In the 21st century, innovations in science and technology are increasingly driving many aspects of human endeavour and interaction. Global health, digital and cybersecurity issues, artificial intelligence, environmental/energy sustainability, and international economic development and security are all intimately dependent on rapidly changing scientific knowledge and technological capability. Given the pace and complexity of such scientific and technological developments, countries rely on the network of science and technology attachés for policy-making and collaborative opportunities.
There are a number of hubs, or innovation centres, where governments need to be represented. DiploFoundation has published a report on the specific dynamism of interactions with the tech sector in the Bay Area. This present research looks into the very specific ecosystem of Boston - one of the cradles of academic technological research and innovation, as well as a busting business hub and a promising start-up incubator with rocket-growing venture investment.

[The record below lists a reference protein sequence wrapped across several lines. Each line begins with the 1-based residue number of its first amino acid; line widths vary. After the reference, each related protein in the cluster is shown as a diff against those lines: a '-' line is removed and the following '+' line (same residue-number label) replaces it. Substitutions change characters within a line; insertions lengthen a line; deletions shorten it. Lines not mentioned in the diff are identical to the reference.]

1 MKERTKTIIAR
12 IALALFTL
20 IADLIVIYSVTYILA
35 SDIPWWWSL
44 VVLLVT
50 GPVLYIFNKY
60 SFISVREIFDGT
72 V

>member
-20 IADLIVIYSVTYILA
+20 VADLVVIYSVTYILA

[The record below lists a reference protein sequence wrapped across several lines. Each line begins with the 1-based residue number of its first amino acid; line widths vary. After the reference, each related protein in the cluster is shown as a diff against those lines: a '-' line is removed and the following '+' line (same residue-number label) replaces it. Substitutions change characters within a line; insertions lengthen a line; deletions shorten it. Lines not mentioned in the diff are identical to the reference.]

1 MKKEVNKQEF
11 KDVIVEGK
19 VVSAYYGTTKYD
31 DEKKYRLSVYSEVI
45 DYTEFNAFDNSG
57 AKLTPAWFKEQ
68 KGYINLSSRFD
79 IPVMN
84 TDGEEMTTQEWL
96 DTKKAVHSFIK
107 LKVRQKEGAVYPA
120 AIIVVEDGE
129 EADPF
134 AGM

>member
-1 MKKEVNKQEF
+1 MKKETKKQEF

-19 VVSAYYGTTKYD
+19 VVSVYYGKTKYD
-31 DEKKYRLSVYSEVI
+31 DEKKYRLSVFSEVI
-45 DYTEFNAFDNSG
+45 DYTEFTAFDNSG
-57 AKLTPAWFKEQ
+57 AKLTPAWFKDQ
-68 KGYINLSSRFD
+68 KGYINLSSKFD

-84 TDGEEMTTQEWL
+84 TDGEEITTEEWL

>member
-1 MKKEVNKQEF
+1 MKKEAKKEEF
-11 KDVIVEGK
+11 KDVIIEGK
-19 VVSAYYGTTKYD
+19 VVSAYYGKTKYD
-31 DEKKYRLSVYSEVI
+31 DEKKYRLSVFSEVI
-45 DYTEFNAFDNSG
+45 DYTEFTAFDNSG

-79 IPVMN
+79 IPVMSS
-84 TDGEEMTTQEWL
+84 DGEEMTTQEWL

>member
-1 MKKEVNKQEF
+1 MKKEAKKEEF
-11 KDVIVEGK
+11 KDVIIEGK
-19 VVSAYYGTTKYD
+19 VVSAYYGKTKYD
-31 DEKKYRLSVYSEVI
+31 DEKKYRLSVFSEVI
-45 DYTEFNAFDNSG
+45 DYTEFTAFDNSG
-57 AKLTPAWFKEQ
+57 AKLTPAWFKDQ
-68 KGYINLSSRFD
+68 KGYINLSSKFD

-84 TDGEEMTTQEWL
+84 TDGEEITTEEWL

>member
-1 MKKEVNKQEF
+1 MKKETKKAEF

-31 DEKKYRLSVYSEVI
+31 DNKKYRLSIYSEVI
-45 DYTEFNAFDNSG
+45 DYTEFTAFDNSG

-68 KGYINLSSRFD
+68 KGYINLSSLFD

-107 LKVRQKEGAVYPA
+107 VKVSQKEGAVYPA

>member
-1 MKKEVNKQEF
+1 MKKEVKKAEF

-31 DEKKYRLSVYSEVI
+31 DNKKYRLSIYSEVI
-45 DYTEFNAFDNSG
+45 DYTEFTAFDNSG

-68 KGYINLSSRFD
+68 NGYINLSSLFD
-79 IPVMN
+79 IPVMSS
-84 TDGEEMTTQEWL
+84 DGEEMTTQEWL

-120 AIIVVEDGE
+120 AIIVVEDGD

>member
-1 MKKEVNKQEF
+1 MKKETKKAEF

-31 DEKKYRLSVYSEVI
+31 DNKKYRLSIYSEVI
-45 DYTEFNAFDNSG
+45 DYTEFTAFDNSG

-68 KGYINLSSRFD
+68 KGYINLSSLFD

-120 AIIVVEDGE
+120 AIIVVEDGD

The policy study, conducted in partnership with the AAAS Center for Science Diplomacy, will provide an overview of the existing interactions of governments with the Boston ecosystem, which usually take place through science attachés at consulates and/or innovation centres. It will provide governments an assessment of the current models of interaction, as well as inspiration for countries which are looking to develop their science and technology diplomacy. Furthermore, it will assess the level of efficiency or potential gaps of coordination mechanisms, taking into account work done by officials in policy hubs such as the Bay Area and Washington DC.
The results of the study will also help inform governments currently involved in science diplomacy activities about the training gaps that may exist among officials and diplomats posted in Boston.